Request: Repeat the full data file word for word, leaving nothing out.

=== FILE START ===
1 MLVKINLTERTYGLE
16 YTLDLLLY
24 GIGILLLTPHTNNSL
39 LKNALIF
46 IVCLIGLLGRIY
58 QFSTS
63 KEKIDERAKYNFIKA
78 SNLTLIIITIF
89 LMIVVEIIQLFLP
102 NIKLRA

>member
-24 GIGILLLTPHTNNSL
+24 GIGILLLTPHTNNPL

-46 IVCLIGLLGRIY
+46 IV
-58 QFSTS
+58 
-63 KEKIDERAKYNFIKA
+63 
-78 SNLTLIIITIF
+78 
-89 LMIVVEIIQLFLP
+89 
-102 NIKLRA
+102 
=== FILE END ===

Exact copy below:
1 MLVKINLTERTYGLE
16 YTLDLLLY
24 GIGILLLTPHTNNSL
39 LKNALIF
46 IVCLIGLLGRIY
58 QFSTS
63 KEKIDERAKYNFIKA
78 SNLTLIIITIF
89 LMIVVEIIQLFLP
102 NIKLRA

>member
-24 GIGILLLTPHTNNSL
+24 GIGILLLTPHTNNPL

-46 IVCLIGLLGRIY
+46 IV
-58 QFSTS
+58 
-63 KEKIDERAKYNFIKA
+63 
-78 SNLTLIIITIF
+78 
-89 LMIVVEIIQLFLP
+89 
-102 NIKLRA
+102 